Lead hazard surveillance using an environmental reporting database.
Valiante-DJ; Rab-S; Stanbury-MJ
Appl Occup Environ Hyg 1997 Nov; 12(11):769-772
The application of an environmental reporting database to lead (7439921) hazard surveillance was examined. Information concerning lead use was obtained from the New Jersey Department of Environmental Protection Right to Know (DEP/RTK) survey completed in 1990 and 1992. A total of 655 companies reporting the use of lead which were not previously identified by the New Jersey Department of Health and Senior Services (NJDHSS) Lead Registry, completed the NJDHSS lead use survey. For various reasons, occupational exposure to lead was no longer an issue in 326 companies. Insignificant lead use was determined in an additional 258 companies. These exclusions resulted in 71 companies with potential lead exposure. Of these 71 companies, 89% indicated that they were cognizant of the OSHA Lead Standard provisions. Information concerning airborne lead levels was provided to the NJDHSS by 70% of the companies. In all, 63% of the companies supplied actual air sampling data. Of the 50 companies providing air monitoring results, 4% had lead levels in excess of the OSHA permissible exposure limit of 50 micrograms per cubic meter. Air monitoring for lead was not conducted by 30% of the 71 companies. An on site evaluation by an NJDHSS industrial hygienist was conducted in eight of these companies. A potential lead exposure problem was identified in only one of the eight companies. A total of 31% of the 71 companies performed biological monitoring. In all 22 companies, blood lead levels were below 25 micrograms per deciliter. The authors conclude that lead hazard surveillance using data obtained directly from companies does not enhance the existing capabilities of laboratory based surveillance. The underreporting of elevated blood lead levels in workers does not appear to be a problem.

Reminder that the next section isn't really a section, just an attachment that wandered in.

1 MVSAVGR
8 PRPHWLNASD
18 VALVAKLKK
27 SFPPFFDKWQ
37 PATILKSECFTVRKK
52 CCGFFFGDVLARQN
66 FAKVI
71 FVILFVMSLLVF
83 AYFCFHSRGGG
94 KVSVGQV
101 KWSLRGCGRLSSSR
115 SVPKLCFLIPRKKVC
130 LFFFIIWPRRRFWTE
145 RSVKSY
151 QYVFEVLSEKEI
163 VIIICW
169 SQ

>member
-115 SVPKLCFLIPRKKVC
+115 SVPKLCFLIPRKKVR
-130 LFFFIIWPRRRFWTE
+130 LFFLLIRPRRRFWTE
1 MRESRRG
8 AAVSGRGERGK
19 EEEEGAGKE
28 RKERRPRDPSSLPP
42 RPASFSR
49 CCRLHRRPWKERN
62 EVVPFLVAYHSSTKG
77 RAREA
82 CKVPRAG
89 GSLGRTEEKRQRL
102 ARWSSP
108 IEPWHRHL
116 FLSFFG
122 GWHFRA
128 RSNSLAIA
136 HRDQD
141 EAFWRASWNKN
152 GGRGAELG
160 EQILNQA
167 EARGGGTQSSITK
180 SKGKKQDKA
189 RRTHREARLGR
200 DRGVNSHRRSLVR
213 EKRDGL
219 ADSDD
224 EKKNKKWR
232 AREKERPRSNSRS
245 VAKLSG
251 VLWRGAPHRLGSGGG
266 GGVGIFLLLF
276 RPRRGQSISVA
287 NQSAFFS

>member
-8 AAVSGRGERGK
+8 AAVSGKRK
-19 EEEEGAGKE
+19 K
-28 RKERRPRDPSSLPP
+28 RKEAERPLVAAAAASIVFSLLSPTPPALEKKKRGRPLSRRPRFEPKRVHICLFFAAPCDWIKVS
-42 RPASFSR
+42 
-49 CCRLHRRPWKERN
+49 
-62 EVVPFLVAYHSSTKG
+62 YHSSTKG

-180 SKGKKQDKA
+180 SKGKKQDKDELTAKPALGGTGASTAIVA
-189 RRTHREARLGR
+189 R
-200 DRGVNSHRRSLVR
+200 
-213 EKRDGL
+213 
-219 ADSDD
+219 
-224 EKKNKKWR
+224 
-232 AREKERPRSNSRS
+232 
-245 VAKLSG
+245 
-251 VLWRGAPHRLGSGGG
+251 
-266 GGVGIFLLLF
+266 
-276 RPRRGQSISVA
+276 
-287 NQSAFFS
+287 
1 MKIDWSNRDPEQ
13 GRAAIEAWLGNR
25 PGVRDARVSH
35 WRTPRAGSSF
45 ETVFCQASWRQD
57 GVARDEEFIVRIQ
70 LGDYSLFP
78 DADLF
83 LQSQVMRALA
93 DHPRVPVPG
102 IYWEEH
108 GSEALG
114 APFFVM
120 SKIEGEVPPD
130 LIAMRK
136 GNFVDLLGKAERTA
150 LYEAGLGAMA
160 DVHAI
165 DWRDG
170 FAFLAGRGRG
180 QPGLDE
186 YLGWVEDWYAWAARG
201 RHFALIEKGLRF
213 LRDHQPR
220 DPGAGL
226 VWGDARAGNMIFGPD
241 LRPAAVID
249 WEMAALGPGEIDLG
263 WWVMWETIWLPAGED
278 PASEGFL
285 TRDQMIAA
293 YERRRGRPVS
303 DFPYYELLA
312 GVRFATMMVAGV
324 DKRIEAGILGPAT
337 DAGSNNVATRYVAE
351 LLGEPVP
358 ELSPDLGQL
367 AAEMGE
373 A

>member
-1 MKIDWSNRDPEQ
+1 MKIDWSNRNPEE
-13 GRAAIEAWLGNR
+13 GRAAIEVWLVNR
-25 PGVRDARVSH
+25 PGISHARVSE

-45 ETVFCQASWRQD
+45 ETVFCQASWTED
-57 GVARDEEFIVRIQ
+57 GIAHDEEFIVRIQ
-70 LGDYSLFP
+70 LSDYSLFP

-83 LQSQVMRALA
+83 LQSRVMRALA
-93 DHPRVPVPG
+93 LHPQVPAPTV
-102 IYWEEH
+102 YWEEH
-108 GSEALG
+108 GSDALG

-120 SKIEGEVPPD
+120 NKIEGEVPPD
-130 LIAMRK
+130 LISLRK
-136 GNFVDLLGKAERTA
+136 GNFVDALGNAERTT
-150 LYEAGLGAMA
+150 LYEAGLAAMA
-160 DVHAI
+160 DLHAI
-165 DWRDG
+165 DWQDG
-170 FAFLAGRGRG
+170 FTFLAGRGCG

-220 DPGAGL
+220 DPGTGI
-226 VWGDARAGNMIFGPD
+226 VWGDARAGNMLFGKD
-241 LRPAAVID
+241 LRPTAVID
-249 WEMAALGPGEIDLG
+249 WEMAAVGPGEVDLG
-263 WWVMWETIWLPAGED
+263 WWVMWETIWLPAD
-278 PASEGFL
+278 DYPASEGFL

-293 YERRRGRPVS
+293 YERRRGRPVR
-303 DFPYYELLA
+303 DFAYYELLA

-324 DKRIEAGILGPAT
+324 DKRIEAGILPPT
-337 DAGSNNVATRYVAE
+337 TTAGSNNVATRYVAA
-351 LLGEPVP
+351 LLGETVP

NIOSH-Publication; NIOSH-Cooperative-Agreement; Surveillance-programs; Occupational-exposure; Heavy-metals; Information-systems; Exposure-levels; Biological-monitoring; Blood-analysis; Exposure-limits; Occupational-health-programs; Air-quality-monitoring
Applied Occupational and Environmental Hygiene